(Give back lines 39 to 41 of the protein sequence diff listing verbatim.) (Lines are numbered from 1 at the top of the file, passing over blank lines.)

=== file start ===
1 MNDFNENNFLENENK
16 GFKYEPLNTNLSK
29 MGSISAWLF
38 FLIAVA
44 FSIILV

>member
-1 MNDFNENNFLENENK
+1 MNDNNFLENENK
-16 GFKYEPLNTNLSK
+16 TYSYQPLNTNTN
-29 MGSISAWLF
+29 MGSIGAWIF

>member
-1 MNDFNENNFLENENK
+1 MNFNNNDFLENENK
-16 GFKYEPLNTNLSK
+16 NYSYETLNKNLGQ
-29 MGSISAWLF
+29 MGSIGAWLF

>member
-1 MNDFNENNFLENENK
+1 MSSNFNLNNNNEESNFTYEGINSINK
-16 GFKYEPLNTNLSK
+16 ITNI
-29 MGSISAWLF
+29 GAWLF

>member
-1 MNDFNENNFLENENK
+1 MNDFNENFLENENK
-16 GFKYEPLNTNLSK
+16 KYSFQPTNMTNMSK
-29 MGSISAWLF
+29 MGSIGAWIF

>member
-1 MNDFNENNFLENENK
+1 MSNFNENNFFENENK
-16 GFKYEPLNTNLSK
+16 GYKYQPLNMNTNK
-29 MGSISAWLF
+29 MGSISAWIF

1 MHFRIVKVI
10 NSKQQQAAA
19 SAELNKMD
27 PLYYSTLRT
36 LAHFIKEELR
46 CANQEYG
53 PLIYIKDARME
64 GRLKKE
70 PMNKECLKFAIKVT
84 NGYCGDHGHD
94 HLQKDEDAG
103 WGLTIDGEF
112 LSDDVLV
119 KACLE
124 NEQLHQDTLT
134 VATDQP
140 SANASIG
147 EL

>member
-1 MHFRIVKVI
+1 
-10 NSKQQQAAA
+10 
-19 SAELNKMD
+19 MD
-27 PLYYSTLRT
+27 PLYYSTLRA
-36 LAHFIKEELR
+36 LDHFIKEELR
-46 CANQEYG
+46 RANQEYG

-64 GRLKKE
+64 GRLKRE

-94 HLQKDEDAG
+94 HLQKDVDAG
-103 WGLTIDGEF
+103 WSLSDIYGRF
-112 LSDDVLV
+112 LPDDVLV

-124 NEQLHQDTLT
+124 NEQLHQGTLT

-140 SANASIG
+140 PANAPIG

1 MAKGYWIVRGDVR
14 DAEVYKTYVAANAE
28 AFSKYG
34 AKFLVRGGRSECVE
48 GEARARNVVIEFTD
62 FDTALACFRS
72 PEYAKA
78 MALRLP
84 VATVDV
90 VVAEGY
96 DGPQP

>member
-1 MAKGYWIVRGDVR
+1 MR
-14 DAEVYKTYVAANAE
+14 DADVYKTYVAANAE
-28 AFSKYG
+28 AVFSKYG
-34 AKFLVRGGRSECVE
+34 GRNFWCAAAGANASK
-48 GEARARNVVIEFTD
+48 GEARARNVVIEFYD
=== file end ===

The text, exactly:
-29 MGSISAWLF
+29 MGSISAWIF

1 MHFRIVKVI